How many people own a PSP? Personally, I bought two. I had a Go until recently, which I put toward my Vita purchase, but I only purchased the Go after a few years without one of the handhelds, having sold my original PSP-1000 way back in the day. The thing is, I sold the PSP-1000 because the only games I found myself playing on it were Japanese imports. Many of these titles eventually made their way over the states, but the transition was a slow one, and the system never really caught on over here the way it did in Japan and Europe, where it managed to capture a respectable chunk of the handheld market from Nintendo's dominant DS. This is, in part, because the system didn't really have a lot of games that appealed to those in North America and, from day one, suffered something of an identity crisis as it was struggling to condense console-esque experiences down into a handheld that wasn't quite able to make that work.
It's a cycle, though. The system didn't have games that people in America wanted to play and so Americans weren't interested in buying it. Without a market for their titles, why would American developers invest in producing software for the PSP? There's no way to break out of that. Sony seems to have learned from that debacle, and so the Vita, from its inception, will have a lot more to offer for those with a Western gaming palette, but continued support (and expanded support) from American developers means that gamers will have to demonstrate their interest in the device. What better way to do so than by turning out en masse to purchase the handheld on release? Showing developers that the market for Vita titles it a thriving one is the best way to perpetuate the system's life.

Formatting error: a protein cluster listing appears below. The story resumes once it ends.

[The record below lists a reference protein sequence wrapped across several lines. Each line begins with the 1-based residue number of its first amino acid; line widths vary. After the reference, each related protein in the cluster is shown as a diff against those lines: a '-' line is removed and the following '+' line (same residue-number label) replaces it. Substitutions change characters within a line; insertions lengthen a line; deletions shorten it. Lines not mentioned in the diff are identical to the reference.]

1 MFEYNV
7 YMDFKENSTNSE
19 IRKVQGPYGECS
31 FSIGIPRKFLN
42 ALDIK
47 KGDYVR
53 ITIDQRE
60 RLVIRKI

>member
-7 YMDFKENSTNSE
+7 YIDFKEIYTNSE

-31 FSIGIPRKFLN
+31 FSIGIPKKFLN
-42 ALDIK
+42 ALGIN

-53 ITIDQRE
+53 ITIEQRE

b>Buying at Launch Gets You Extra Goodies
So, there's the First Edition Bundle. It's the 3G version of the Vita along with Little Deviants, a 4 gig memory card, a month of 3G service (with a 250MB limit) and a carrying case. Also, you get the handheld a week early. That's neat and all, but what about those with a bit more patience, who can hold out until the official launch? For them, there's extra incentive to go the 3G route, since it, for a limited time, comes bundled with an 8 gig memory card and free month of 3G service (also the 250MB plan). Both also come with a bonus PSN game. It's an offer that won't be available after launch and, given the price of memory for the handheld (Sony's proprietary formats aren't cheap), it's nice to get some packed in to start you off right.
All of that said, the ultimate decision is yours. The system certainly punched my buttons (personally, I'm excited for Ninja Gaiden Sigma Plus), but maybe you're satisfied with your existing hardware. Maybe you bought a 3DS and that's fulfilling your mobile entertainment needs, or you find that you only really have time for mobile phone games while you're on the go. And all of that's okay. No device is going to be for everyone. For those on the fence, however, who are interested but hesitant because they're afraid of the Vita turning into a high-tech paperweight like its predecessor, this is your call to get out there and make sure that doesn't happen.
And you get to play some cool games while doing it. Isn't that swell?
Date: February 7, 2012
*The views expressed within this article are solely the opinion of the author and do not express the views held by Cheat Code Central.*